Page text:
Sixty years ago, Detroit was one of the richest cities in America. The largesse was on display in its magnificent theaters, the mansions of auto-industry czars, and the 18-foot long luxury sedans cruising Woodward Avenue, many bearing the Cadillac crest or the Lincoln cross.
Racial discord led to the 1967 riots and accelerated the “white flight” movement from downtown to the suburbs as auto jobs also moved further afield. Detroit was never the same, and its decline culminated in bankruptcy in 2013. For much of the past two decades, Detroit has been best known for “ruin porn” videos of its disintegrating city center.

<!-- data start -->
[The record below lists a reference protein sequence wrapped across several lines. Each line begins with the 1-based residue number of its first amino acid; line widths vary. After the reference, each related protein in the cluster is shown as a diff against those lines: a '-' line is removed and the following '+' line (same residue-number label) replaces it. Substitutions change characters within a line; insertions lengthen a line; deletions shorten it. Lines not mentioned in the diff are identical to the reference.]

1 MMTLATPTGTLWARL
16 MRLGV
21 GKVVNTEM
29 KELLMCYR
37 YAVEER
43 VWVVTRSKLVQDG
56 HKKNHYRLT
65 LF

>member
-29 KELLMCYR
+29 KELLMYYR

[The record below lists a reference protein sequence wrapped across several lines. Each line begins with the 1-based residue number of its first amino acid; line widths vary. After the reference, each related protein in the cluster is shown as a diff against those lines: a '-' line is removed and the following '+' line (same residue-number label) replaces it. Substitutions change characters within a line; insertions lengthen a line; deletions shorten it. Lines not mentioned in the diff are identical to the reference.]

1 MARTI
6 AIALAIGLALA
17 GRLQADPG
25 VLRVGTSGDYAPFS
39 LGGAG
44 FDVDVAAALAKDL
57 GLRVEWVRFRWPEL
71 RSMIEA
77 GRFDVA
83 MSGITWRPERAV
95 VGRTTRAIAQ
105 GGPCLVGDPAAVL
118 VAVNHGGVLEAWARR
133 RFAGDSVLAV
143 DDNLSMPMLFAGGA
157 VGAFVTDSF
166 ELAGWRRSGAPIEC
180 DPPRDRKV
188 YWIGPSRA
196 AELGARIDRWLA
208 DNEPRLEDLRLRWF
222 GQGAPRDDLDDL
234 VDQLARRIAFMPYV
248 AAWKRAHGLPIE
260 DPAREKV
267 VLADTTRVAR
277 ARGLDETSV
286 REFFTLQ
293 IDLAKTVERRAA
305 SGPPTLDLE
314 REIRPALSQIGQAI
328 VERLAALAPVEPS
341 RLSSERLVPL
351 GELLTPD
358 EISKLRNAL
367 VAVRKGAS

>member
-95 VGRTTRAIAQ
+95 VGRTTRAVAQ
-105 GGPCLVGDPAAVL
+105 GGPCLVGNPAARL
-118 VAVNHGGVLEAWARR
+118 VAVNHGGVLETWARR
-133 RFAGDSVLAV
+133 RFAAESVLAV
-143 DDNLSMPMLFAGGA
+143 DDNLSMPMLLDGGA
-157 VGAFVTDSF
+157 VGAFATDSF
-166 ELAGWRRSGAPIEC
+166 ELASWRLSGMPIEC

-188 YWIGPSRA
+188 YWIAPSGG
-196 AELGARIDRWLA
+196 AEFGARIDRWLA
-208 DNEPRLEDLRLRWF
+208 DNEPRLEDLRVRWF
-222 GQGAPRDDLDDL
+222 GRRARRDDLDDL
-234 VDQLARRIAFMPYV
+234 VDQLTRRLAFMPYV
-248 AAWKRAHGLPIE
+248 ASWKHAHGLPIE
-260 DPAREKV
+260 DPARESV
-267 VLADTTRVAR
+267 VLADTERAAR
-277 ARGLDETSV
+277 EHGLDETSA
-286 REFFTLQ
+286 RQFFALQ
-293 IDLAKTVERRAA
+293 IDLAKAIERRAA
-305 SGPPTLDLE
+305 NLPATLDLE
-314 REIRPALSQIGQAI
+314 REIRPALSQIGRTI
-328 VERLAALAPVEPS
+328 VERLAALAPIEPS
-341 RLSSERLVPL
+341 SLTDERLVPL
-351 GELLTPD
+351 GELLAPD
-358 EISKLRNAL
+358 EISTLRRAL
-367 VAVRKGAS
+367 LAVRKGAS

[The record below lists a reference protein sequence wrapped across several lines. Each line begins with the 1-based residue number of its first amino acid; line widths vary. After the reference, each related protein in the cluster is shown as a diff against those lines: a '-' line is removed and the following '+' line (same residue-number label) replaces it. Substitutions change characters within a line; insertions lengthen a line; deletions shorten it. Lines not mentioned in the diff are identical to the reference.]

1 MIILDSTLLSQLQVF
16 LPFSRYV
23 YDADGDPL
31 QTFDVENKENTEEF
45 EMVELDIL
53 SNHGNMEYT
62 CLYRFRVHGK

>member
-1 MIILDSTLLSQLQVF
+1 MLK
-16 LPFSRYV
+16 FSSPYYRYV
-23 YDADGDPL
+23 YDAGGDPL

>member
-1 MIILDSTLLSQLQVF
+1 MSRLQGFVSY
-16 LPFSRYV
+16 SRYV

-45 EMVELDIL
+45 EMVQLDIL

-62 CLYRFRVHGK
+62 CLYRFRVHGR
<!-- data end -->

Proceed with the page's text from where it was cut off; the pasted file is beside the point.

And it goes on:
But this once-great Midwestern hub is rebuilding with a dizzying array of corporate startups, taste-making restaurants, sharp bars, and cool hotels—many refurbishing grand old buildings in the process.
The same holds true for Detroit’s iconic luxury auto brands. There was a time when Cadillac and Lincoln cars were American status symbols. People pointed when they rolled by. Cadillac sales hit 335,053 in 1978, and Lincoln was the best-selling luxury brand in 1990 with annual sales of 231,660. Once mighty, both suffered precipitous falls as the brands fell victim to cost-cutting, platform commoditization with mainstream parts, and general product planning malaise. Luxury shoppers opted instead for German and Japanese luxury vehicles. Tesla, the electric startup, became a new symbol of American aspiration.